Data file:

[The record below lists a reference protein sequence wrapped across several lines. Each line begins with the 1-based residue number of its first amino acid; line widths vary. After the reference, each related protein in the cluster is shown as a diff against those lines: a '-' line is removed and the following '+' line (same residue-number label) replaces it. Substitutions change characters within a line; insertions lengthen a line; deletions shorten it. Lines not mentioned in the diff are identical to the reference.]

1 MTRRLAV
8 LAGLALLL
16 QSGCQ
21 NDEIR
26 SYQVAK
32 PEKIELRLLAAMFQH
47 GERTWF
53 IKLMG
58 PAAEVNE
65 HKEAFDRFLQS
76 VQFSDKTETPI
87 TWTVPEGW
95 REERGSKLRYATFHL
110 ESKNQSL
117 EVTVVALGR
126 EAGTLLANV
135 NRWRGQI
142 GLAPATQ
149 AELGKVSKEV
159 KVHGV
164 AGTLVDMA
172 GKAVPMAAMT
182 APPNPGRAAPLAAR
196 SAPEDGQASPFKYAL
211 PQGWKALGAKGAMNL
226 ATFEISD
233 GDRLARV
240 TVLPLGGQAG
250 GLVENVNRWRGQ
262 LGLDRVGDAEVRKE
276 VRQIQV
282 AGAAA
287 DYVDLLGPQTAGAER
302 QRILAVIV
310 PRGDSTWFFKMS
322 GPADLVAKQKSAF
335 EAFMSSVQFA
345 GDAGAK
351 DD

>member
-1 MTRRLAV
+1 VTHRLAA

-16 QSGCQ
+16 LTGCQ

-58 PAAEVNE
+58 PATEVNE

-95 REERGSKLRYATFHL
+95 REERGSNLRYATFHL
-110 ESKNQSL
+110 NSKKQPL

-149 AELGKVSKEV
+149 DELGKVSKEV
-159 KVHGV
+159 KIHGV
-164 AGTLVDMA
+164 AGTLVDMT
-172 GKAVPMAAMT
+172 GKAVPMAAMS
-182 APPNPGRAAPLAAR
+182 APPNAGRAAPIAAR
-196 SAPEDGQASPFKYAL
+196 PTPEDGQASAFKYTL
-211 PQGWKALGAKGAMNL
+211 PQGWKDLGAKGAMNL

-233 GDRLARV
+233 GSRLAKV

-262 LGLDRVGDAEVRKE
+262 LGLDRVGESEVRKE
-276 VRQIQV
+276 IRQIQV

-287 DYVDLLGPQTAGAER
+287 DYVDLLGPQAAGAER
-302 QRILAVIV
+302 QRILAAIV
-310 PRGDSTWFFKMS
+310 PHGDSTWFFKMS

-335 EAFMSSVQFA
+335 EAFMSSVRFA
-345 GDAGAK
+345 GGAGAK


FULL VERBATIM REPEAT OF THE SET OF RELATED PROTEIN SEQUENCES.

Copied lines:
[The record below lists a reference protein sequence wrapped across several lines. Each line begins with the 1-based residue number of its first amino acid; line widths vary. After the reference, each related protein in the cluster is shown as a diff against those lines: a '-' line is removed and the following '+' line (same residue-number label) replaces it. Substitutions change characters within a line; insertions lengthen a line; deletions shorten it. Lines not mentioned in the diff are identical to the reference.]

1 MTRRLAV
8 LAGLALLL
16 QSGCQ
21 NDEIR
26 SYQVAK
32 PEKIELRLLAAMFQH
47 GERTWF
53 IKLMG
58 PAAEVNE
65 HKEAFDRFLQS
76 VQFSDKTETPI
87 TWTVPEGW
95 REERGSKLRYATFHL
110 ESKNQSL
117 EVTVVALGR
126 EAGTLLANV
135 NRWRGQI
142 GLAPATQ
149 AELGKVSKEV
159 KVHGV
164 AGTLVDMA
172 GKAVPMAAMT
182 APPNPGRAAPLAAR
196 SAPEDGQASPFKYAL
211 PQGWKALGAKGAMNL
226 ATFEISD
233 GDRLARV
240 TVLPLGGQAG
250 GLVENVNRWRGQ
262 LGLDRVGDAEVRKE
276 VRQIQV
282 AGAAA
287 DYVDLLGPQTAGAER
302 QRILAVIV
310 PRGDSTWFFKMS
322 GPADLVAKQKSAF
335 EAFMSSVQFA
345 GDAGAK
351 DD

>member
-1 MTRRLAV
+1 VTHRLAA

-16 QSGCQ
+16 LTGCQ

-58 PAAEVNE
+58 PATEVNE

-95 REERGSKLRYATFHL
+95 REERGSNLRYATFHL
-110 ESKNQSL
+110 NSKKQPL

-149 AELGKVSKEV
+149 DELGKVSKEV
-159 KVHGV
+159 KIHGV
-164 AGTLVDMA
+164 AGTLVDMT
-172 GKAVPMAAMT
+172 GKAVPMAAMS
-182 APPNPGRAAPLAAR
+182 APPNAGRAAPIAAR
-196 SAPEDGQASPFKYAL
+196 PTPEDGQASAFKYTL
-211 PQGWKALGAKGAMNL
+211 PQGWKDLGAKGAMNL

-233 GDRLARV
+233 GSRLAKV

-262 LGLDRVGDAEVRKE
+262 LGLDRVGESEVRKE
-276 VRQIQV
+276 IRQIQV

-287 DYVDLLGPQTAGAER
+287 DYVDLLGPQAAGAER
-302 QRILAVIV
+302 QRILAAIV
-310 PRGDSTWFFKMS
+310 PHGDSTWFFKMS

-335 EAFMSSVQFA
+335 EAFMSSVRFA
-345 GDAGAK
+345 GGAGAK